In complex networks, nodes that share similar structural characteristics often exhibit similar roles (e.g type of users in a social network or the hierarchical position of employees in a company). In order to leverage this relationship, a growing literature proposed latent representations that identify structurally equivalent nodes. However, most of the existing methods require high time and space complexity. In this paper, we propose VNEstruct, a simple approach for generating low-dimensional structural node embeddings, that is both time efficient and robust to perturbations of the graph structure. The proposed approach focuses on the local neighborhood of each node and employs the Von Neumann entropy, an information-theoretic tool, to extract features that capture the neighborhood's topology. Moreover, on graph classification tasks, we suggest the utilization of the generated structural embeddings for the transformation of an attributed graph structure into a set of augmented node attributes. Empirically, we observe that the proposed approach exhibits robustness on structural role identification tasks and state-of-the-art performance on graph classification tasks, while maintaining very high computational speed.


k-hop Graph Neural Networks

arXiv.org Machine Learning

Graph neural networks (GNNs) have emerged recently as a powerful architecture for learning node and graph representations. Standard GNNs have the same expressive power as the Weisfeiler-Leman test of graph isomorphism in terms of distinguishing non-isomorphic graphs. However, it was recently shown that this test cannot identify fundamental graph properties such as connectivity and triangle freeness. We show that GNNs also suffer from the same limitation. To address this limitation, we propose a more expressive architecture, k-hop GNNs, which updates a node's representation by aggregating information not only from its direct neighbors, but from its k-hop neighborhood. We show that the proposed architecture can identify fundamental graph properties. We evaluate the proposed architecture on standard node classification and graph classification datasets. Our experimental evaluation confirms our theoretical findings since the proposed model achieves performance better or comparable to standard GNNs and to state-of-the-art algorithms.


Graph Kernels: A Survey

arXiv.org Machine Learning

Graph kernels have attracted a lot of attention during the last decade, and have evolved into a rapidly developing branch of learning on structured data. During the past 20 years, the considerable research activity that occurred in the field resulted in the development of dozens of graph kernels, each focusing on specific structural properties of graphs. Graph kernels have proven successful in a wide range of domains, ranging from social networks to bioinformatics. The goal of this survey is to provide a unifying view of the literature on graph kernels. In particular, we present a comprehensive overview of a wide range of graph kernels. Furthermore, we perform an experimental evaluation of several of those kernels on publicly available datasets, and provide a comparative study. Finally, we discuss key applications of graph kernels, and outline some challenges that remain to be addressed.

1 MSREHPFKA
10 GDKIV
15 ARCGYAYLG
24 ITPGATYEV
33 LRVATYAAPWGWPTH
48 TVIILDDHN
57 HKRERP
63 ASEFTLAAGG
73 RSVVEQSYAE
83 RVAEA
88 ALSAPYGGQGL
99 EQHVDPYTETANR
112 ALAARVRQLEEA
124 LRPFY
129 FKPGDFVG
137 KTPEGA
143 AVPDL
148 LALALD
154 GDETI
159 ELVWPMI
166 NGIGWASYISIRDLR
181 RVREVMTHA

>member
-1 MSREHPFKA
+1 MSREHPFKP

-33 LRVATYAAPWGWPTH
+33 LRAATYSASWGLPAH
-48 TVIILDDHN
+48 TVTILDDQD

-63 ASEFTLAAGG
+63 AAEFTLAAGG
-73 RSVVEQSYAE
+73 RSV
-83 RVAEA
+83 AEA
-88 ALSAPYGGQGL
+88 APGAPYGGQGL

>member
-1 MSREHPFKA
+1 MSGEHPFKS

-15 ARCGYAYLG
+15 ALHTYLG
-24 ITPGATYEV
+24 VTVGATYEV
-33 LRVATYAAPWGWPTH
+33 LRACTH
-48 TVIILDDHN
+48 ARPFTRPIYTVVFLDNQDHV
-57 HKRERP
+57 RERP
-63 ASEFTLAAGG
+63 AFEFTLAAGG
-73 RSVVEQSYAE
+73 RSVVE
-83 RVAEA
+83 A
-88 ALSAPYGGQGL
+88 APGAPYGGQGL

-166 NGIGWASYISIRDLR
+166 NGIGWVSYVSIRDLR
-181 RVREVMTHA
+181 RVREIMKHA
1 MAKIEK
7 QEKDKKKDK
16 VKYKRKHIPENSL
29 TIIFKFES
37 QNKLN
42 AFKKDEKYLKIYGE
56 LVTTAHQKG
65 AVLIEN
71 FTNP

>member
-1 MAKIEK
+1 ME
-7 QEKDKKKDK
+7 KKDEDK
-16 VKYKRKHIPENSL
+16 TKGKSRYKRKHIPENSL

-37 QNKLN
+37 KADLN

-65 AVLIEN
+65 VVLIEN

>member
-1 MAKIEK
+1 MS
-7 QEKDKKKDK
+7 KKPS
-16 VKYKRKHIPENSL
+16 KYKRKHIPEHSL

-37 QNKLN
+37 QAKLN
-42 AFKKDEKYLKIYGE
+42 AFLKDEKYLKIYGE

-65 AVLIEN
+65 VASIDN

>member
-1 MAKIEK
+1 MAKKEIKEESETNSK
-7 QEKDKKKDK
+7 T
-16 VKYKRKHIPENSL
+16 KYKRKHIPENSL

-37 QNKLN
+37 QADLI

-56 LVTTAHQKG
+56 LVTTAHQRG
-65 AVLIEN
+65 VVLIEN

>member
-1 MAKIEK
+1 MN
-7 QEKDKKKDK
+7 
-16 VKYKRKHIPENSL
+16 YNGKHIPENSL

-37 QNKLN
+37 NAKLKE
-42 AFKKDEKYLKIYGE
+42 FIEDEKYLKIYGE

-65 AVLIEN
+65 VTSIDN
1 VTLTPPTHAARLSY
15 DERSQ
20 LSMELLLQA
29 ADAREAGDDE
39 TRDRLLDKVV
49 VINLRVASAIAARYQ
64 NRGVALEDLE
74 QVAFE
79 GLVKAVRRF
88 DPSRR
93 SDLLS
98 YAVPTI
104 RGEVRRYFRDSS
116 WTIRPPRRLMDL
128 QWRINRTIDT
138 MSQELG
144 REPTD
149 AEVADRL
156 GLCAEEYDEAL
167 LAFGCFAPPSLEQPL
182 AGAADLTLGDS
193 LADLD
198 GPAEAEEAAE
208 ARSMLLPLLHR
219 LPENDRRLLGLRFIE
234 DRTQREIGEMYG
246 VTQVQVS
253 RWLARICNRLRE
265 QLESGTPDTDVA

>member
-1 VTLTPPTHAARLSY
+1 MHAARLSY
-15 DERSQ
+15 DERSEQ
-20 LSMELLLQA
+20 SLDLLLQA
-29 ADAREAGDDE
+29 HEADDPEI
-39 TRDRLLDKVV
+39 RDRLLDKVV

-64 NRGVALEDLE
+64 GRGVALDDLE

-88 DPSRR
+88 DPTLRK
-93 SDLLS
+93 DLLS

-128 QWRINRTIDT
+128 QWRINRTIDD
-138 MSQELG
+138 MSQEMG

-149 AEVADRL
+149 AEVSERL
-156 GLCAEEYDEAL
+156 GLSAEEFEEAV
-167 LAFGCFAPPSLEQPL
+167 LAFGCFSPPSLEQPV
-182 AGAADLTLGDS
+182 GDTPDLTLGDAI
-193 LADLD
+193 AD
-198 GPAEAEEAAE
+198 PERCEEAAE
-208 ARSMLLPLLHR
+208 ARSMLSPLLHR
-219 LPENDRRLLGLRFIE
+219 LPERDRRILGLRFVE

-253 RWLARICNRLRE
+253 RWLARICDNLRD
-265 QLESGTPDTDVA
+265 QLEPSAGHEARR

Rep the Set: Neural Networks for Learning Set Representations

arXiv.org Machine Learning

In several domains, data objects can be decomposed into sets of simpler objects. It is then natural to represent each object as the set of its components or parts. Many conventional machine learning algorithms are unable to process this kind of representations, since sets may vary in cardinality and elements lack a meaningful ordering. In this paper, we present a new neural network architecture, called RepSet, that can handle examples that are represented as sets of vectors. The proposed model computes the correspondences between an input set and some hidden sets by solving a series of network flow problems. This representation is then fed to a standard neural network architecture to produce the output. The architecture allows end-to-end gradient-based learning. We demonstrate RepSet on classification tasks, including text categorization, and graph classification, and we show that the proposed neural network achieves performance better or comparable to state-of-the-art algorithms.


Message Passing Graph Kernels

arXiv.org Machine Learning

Graph kernels have recently emerged as a promising approach for tackling the graph similarity and learning tasks at the same time. In this paper, we propose a general framework for designing graph kernels. The proposed framework capitalizes on the well-known message passing scheme on graphs. The kernels derived from the framework consist of two components. The first component is a kernel between vertices, while the second component is a kernel between graphs. The main idea behind the proposed framework is that the representations of the vertices are implicitly updated using an iterative procedure. Then, these representations serve as the building blocks of a kernel that compares pairs of graphs. We derive four instances of the proposed framework, and show through extensive experiments that these instances are competitive with state-of-the-art methods in various tasks.


GraKeL: A Graph Kernel Library in Python

arXiv.org Machine Learning

The problem of accurately measuring the similarity between graphs is at the core of many applications in a variety of disciplines. Graph kernels have recently emerged as a promising approach to this problem. There are now many kernels, each focusing on different structural aspects of graphs. Here, we present GraKeL, a library that unifies several graph kernels into a common framework. The library is written in Python and is build on top of scikit-learn. It is simple to use and can be naturally combined with scikit-learn's modules to build a complete machine learning pipeline for tasks such as graph classification and clustering. The code is BSD licensed and is available at: https://github.com/ysig/GraKeL.